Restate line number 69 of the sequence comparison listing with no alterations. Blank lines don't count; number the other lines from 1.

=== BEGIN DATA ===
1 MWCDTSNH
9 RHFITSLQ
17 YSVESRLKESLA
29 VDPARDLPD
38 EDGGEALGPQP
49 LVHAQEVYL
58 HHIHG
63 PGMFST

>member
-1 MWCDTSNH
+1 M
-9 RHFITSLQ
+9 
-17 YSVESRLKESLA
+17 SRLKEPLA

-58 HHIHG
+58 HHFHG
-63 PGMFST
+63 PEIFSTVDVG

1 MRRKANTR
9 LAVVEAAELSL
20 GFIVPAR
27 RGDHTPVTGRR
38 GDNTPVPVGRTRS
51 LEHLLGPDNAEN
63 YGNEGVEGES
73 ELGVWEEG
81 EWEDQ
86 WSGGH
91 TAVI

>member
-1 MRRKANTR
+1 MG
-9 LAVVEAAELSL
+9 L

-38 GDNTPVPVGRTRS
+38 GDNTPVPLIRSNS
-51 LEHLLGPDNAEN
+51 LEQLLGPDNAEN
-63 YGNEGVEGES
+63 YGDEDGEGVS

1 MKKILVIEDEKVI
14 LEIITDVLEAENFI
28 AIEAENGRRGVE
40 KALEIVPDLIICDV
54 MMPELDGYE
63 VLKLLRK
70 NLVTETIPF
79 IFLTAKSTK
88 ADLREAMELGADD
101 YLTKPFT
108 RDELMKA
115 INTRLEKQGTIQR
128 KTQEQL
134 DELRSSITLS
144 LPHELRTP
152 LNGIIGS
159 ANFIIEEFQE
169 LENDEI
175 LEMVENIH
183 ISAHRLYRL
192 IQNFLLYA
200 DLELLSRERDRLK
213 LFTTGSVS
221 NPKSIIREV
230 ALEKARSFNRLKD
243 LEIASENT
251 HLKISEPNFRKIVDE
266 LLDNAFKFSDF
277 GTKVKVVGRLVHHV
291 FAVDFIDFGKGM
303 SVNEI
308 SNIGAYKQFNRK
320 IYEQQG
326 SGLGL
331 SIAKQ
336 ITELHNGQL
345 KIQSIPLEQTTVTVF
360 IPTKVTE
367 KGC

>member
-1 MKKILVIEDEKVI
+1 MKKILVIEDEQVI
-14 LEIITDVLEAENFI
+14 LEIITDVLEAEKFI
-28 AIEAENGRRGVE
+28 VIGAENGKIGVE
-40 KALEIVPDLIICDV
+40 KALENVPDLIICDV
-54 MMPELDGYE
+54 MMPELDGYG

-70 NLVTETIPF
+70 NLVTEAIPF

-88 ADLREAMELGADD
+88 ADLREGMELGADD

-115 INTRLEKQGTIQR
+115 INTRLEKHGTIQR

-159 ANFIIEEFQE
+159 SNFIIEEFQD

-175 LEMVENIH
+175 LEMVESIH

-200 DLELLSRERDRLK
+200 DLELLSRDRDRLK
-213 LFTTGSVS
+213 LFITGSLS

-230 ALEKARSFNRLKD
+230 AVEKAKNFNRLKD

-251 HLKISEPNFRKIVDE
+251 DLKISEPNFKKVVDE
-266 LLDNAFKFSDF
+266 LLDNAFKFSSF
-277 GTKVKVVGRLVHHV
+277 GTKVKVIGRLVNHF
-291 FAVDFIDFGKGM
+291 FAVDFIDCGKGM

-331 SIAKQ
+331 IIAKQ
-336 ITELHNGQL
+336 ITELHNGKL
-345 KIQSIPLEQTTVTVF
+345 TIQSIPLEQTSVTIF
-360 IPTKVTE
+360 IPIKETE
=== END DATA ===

266 LLDNAFKFSDF